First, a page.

If you were surprised by my heading it’s because the American press has offered scant coverage of Iceland’s remarkable feminist achievements. This is a country with a long history of championing women’s rights. In 1850 Iceland was the first country to grant equality to women. Icelandic women won the right to vote in 1915—five years before the US.
In modern times, Iceland jumped on the Feminist bandwagon in 1975, and it’s been uphill for its female citizenry ever since.
Unfortunately we can’t say the same about the U.S. We had our share of notable feminist achievements in the ‘70’s–notably abortion rights, but they’re being rolled back almost daily. We never managed to pass the ERA (equal pay for equal rights); the number of women in elected office is growing at a snail’s pace; and most young women resist being called “feminists.”
Most of us are still reeling at the prospect of a President Trump: a man whose campaign was punctuated with sexist put downs of women and anti-abortionist rhetoric.
Now the feminist agenda in the US has a bigger uphill battle than ever! We have to rise above our despair to reinvigorate our commitment to women’s rights. Iceland has a lot to teach us.
Central to the success of Iceland’s advances for women is their masterful ways of organizing and mobilizing women.
Their 1975 strike for gender equality called on all women to strike: to stay home from work and to refuse to perform household duties. It worked. Within a year, the Gender Equality Council was formed, rapidly enacting the Gender Equality Act, which outlawed discrimination in schools and the workplace.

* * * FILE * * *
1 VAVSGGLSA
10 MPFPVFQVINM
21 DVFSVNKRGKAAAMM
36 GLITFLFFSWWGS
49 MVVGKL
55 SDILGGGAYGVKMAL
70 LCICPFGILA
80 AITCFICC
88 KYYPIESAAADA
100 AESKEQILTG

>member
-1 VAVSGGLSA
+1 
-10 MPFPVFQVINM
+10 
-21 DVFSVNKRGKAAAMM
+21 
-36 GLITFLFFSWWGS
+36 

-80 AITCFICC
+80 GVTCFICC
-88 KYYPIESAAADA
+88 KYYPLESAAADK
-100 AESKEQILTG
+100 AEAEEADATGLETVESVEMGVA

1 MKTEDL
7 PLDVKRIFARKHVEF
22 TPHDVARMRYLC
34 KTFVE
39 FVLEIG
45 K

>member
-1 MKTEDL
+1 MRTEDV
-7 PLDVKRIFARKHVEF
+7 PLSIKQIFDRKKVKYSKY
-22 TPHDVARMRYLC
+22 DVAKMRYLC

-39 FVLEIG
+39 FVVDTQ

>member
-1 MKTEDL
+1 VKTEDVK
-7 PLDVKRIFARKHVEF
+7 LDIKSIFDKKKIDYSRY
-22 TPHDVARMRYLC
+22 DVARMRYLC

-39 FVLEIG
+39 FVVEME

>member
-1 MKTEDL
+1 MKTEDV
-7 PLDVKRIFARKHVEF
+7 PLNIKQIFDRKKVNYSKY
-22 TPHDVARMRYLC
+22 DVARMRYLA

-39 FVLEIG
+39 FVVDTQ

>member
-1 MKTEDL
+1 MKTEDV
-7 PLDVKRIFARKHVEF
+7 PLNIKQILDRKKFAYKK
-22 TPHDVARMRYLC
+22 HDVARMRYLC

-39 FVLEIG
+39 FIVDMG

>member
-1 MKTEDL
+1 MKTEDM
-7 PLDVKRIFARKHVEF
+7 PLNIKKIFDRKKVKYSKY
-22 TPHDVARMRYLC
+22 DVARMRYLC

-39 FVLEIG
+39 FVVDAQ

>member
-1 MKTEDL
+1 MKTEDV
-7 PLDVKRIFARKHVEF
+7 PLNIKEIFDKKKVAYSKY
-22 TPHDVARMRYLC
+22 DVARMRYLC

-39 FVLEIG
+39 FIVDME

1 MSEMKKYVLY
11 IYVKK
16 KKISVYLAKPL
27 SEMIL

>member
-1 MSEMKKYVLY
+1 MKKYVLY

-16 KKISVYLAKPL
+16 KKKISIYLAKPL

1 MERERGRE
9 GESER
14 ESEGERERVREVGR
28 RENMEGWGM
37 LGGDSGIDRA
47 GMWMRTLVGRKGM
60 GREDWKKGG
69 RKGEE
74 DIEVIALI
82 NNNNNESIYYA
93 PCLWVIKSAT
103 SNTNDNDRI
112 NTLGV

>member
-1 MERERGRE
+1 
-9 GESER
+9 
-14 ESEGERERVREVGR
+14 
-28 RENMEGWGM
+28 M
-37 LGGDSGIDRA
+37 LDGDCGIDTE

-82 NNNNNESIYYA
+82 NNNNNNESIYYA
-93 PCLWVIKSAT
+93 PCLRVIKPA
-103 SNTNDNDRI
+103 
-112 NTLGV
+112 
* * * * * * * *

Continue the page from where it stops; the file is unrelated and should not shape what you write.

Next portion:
In 1980 Iceland elected its first female President, Vigdis Finnbogadottir, who presided over four terms until 1996. During her tenure childcare became heavily subsidized. Every parent was entitled to three months paid time to care for their newborn.
Iceland’s female leadership stretched the boundaries even further when in 2009 Johanna Siguroardottir became Iceland’s first Prime Minister, and the world’s first openly lesbian head of state.
She ran on a platform to lead the country out of their 2008 recession; it resembled our 2008 economic crash in that big banks were the culprits. Under Sigurdardottir, Iceland did something the US never even attempted: they jailed bankers responsible for the crash!
Sigurdardottir took the position that a male-dominated business culture was at fault, and that female principles had to lead the way to restore the economy.
In short order women permeated former male industries, pledging to do away with “penis competition,” which prioritized short-term profits and lucrative bonuses without any regard for the consequences. Additionally a law was passed that forced companies to have a minimum of 40% women on their boards!
A current feminist star in Icelandic politics is Birgitta Jonsdottir, a 49 year-old poet and activist who calls herself a “poetician.”
She is the founder of Iceland’s newly formed Pirate Party, which had a respectful showing in last week’s elections. Jonsdottir describes her party as “being like Robin Hood when it comes to taking the power from the powerful and giving it to the people.”
Keep Iceland on you radar. They’re on a feminist roll. Who’s up for a US women’s trip to Iceland to study their model? My suitcase is ready and waiting!